Implementations of the method may include one or more of the following. The method may further include determining if the stored error message corresponds to the same object, or class of objects, as that of another stored message in the error log. If the stored error message corresponds to the same object, or class of objects, as that of another stored error message, then a user message is displayed associated with the stored error message. If the stored error message does not correspond to the same object, or class of objects, as that of another stored error message, then a new user message is created associated with the stored error message and the new user message is displayed. Each error message in the error log, pertaining to a defective object, may have an associated user message. Each user message may provide information about the source of the associated defect. The step of determining if the object has a defect further may include determining a geometric relationship between the object and a player character controlled by the user and determining if obstacles or structures between the object and a player character constitute valid or nuisance obstructions to the attempted interaction. If obstacles or structures constitute valid obstructions to the attempted interaction, then the object does not have a defect. However, if obstacles or structures constitute nuisance obstructions to the attempted interaction, then the object has a defect. The step of determining a geometric relationship between a player character and the object may also include determining the distance between the player character and the object or an orientation of the player character relative to the object. The error log may be specific to the defect treatment method or general to the virtual environment. The attempt by a user to interact with an object may be, e.g., targeting the object, clicking on the object, focusing the object, rolling over the object, harvesting the object, picking up the object, etc. The virtual environment may be a video game such as a massively multiplayer online game. The method may further include tallying the number of error messages created for each object, and once the number exceeds a threshold, creating a report of the error messages and the object.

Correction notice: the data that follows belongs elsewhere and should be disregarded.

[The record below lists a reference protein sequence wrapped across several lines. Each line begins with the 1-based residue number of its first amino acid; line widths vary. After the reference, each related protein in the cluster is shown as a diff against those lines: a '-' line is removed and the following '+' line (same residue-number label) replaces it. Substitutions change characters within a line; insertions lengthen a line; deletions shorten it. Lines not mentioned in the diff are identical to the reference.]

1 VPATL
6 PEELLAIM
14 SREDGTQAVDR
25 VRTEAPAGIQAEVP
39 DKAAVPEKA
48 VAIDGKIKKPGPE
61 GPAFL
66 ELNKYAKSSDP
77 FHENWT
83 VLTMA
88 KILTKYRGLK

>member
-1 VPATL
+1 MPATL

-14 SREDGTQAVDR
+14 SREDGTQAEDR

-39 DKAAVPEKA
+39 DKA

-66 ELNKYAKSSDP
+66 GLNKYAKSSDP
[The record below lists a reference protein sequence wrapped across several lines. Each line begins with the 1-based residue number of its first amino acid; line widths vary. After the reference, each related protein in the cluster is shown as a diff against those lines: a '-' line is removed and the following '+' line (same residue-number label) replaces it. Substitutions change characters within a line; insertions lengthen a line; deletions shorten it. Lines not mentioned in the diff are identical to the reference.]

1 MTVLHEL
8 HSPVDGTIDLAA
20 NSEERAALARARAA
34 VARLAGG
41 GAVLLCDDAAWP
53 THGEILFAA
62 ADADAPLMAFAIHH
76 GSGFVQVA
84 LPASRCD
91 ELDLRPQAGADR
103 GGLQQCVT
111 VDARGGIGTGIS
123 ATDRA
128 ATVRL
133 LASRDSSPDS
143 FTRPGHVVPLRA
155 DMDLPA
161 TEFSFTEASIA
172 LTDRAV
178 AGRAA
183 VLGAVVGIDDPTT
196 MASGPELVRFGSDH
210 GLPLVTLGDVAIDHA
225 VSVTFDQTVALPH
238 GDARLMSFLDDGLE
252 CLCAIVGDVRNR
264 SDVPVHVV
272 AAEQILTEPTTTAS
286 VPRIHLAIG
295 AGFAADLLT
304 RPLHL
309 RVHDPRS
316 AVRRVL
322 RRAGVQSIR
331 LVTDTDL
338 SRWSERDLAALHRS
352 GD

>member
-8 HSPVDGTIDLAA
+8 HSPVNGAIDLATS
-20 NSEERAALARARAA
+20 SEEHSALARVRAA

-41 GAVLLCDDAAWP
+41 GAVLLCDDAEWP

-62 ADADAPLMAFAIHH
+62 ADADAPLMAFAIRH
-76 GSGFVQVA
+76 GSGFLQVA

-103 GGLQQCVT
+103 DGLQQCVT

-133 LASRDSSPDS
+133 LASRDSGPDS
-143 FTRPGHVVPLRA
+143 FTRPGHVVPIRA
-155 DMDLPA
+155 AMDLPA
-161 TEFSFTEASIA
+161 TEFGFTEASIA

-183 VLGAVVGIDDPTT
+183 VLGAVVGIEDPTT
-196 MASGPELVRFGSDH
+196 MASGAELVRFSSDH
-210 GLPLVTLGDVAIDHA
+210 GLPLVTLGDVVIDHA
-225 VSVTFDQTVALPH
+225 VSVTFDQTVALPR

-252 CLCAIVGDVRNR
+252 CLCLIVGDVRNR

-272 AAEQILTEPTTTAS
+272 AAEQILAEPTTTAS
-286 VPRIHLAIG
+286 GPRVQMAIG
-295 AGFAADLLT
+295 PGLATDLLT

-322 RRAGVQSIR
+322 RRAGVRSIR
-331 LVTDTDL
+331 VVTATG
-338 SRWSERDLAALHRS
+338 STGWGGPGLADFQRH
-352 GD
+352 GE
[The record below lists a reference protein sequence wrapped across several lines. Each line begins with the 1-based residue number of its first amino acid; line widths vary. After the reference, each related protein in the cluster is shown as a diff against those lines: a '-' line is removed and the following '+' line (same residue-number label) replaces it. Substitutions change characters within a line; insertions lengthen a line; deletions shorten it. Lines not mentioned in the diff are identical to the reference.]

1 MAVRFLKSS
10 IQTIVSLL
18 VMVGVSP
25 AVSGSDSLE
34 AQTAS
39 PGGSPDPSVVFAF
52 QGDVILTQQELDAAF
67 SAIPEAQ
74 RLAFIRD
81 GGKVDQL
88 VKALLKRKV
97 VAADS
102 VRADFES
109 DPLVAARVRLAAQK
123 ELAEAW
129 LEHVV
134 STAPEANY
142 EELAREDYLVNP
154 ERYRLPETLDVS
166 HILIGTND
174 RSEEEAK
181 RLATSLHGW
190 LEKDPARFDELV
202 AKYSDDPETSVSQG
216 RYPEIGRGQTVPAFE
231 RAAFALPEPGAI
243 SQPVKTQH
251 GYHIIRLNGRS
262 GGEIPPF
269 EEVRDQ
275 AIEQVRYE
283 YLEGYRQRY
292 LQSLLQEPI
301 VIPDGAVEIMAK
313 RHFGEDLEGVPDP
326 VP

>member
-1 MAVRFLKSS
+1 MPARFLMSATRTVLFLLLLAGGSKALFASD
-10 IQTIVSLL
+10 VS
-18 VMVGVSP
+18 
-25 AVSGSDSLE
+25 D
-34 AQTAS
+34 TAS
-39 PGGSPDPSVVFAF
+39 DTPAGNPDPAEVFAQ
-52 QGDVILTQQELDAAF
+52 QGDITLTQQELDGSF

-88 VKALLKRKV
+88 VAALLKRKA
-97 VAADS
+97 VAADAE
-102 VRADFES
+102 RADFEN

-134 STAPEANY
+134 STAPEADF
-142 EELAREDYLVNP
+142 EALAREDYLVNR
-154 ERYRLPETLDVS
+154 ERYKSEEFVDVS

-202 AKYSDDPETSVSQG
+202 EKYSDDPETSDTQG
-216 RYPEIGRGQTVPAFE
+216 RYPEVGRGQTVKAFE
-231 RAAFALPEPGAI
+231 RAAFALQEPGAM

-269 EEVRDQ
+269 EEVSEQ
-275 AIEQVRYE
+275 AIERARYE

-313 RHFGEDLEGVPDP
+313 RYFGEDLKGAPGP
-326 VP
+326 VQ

• [0009]
    In another aspect, the invention is directed to a method of treating defects in user interactions with interactive objects in a virtual environment. The method includes steps of receiving an error message after an unsuccessful attempt by a user to interact with an object; determining if the attempt was unsuccessful due to a defect associated with the object; and if the attempt was unsuccessful due to a defect associated with the object, then rendering the attempt successful and allowing the user to interact with the object as attempted.
  • [0010]
    Implementations of the method may include one or more of the following. The method may further include the step of storing the error message in an error log along with information about the object. The step of rendering the attempt successful may include allowing proper use of the object or moving the object to a location where the object is no longer associated with a defect.
  • [0011]
    In yet another aspect, the invention is directed to a system for treatment of defective objects in a virtual environment. The system includes an error subsystem module configured to address at least one error that is generated when a user attempts to interact with an object. The error subsystem module stores the error generated in a log and, if the error corresponds to a pattern, displays an error message corresponding to the object or to the pattern.